So you believe in absolute rights and wrongs? As a third year undergrad in some humanity degree shouldn’t you be aware that all values are relative? I guess values that don’t jibe with the dominant empire building worldview are not kosher here, much less the thought criminals who think them.

  21. 21
    Kate Donovan

    Further comments that are off topic will be deleted. This is my post, and I really don’t care about your feelings or buzzwords you string together.

  22. 22
    Phil

    So you attack me personally and then declare to delete my comments. Could I expect anything less?

  23. 23
    Gretchen

    Best of all is the fact that this guy showed up to be a racist misogynistic piece of shit in response to a post on mental illness.

    On what it’s like to not have control, or at least the kind of control most people take for granted.

    On what it’s like to claim dignity in the face of that.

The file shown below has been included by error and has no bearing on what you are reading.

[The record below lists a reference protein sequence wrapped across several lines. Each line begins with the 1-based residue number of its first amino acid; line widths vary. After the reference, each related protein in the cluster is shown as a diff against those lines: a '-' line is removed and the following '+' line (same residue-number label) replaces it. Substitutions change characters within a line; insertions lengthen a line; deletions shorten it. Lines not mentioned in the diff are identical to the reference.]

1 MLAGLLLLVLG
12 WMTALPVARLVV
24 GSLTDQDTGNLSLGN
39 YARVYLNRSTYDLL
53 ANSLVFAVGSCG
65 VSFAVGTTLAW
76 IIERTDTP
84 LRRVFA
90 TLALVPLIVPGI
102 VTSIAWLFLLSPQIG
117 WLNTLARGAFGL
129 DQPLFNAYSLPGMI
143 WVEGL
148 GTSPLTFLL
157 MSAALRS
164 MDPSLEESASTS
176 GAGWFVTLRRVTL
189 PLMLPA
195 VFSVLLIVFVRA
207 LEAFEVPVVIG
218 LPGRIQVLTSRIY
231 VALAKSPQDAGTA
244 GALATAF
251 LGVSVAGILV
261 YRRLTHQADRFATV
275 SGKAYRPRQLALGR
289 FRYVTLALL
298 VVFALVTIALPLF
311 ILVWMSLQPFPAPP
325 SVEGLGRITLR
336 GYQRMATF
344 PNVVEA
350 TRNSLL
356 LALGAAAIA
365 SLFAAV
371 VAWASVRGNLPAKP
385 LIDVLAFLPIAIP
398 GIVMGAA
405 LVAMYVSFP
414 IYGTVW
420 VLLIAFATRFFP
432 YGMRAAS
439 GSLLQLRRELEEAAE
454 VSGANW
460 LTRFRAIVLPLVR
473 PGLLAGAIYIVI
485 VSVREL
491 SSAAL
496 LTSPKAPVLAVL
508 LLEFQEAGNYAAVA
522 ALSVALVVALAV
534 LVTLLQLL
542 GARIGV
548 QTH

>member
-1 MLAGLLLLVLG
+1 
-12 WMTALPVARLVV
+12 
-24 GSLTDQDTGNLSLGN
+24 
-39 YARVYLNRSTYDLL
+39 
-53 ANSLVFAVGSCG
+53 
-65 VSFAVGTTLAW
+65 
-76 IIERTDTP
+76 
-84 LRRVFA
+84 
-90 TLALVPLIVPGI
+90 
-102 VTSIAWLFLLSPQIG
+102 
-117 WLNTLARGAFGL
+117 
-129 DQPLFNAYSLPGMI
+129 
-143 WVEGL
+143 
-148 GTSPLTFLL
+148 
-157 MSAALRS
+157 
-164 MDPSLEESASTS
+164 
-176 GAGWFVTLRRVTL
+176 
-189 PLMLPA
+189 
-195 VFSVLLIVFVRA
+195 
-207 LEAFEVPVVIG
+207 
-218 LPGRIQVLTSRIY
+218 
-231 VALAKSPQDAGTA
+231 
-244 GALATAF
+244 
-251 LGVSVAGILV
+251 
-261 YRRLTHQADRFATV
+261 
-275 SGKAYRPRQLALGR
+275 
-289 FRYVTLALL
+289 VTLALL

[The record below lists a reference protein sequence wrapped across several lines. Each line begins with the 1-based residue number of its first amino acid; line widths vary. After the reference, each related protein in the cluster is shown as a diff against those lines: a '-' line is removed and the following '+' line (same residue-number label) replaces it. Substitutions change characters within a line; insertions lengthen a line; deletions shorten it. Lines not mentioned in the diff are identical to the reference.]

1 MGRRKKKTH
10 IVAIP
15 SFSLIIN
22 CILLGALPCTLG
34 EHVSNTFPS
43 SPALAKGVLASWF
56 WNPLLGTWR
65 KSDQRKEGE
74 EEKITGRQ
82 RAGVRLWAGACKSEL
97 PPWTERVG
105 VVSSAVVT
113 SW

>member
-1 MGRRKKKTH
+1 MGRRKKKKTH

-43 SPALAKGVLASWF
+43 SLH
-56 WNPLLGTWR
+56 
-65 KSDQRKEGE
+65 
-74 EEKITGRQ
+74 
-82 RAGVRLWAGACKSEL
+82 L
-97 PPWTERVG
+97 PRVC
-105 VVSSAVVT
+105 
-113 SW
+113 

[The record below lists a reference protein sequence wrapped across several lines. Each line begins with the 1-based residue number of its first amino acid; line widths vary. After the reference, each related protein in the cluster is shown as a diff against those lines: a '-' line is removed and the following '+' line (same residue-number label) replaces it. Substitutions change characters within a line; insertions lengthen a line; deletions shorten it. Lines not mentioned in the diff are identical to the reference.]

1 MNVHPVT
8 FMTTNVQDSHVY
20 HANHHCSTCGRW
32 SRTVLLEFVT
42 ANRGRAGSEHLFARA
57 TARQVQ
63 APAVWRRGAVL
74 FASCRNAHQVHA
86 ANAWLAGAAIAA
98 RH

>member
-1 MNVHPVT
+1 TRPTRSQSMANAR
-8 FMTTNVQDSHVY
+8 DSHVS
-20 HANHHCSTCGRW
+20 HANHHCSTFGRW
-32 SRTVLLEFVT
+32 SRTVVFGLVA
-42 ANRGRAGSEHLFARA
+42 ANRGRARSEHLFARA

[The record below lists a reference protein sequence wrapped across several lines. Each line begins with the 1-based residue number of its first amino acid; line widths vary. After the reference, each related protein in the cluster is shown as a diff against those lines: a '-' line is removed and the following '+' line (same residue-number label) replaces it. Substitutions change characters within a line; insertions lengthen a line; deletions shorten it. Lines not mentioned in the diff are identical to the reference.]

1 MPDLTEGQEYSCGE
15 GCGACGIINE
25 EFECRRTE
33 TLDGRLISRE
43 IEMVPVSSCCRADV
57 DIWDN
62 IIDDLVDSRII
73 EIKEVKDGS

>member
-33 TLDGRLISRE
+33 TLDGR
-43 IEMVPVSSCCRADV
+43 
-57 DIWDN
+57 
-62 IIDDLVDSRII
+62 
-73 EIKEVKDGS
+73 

Point made, I think.

  24. 24
    Phil

    Lux, as someone who has experienced depression, I understand what you are saying: rationality is not the totality of what we are, it is a tool that has evolved with us to best serve our perceived interest.

    My own method for conquering depression was understanding my genetic makeup and mentally dissociating my ego from that which is fixed.

    My recognizing that moods are “not me” it has created a sense of calm, a stoic “amor fati.”

    This and being out in nature, doing organic gardening and focusing on career and family goals has eliminated by depression. Writing a dated journal does wonders in understanding our own mood swings.

    Also remember that the stresses of modern society are more than we are meant to take, so finding a return to nature is not to be frowned upon, imo.

  25. 25
    HappiestSadist, Repellent Little Martyr

    This is an amazing, and incredibly truthful post.

  26. 26
    Nathair

    The proud refusal to accept that what happens in my mind might honestly be different than what happens in your own. It certainly explains why people like Phil are so damned angry and threatened all the time.

  27. 27
    Stubborn Blonde Warrior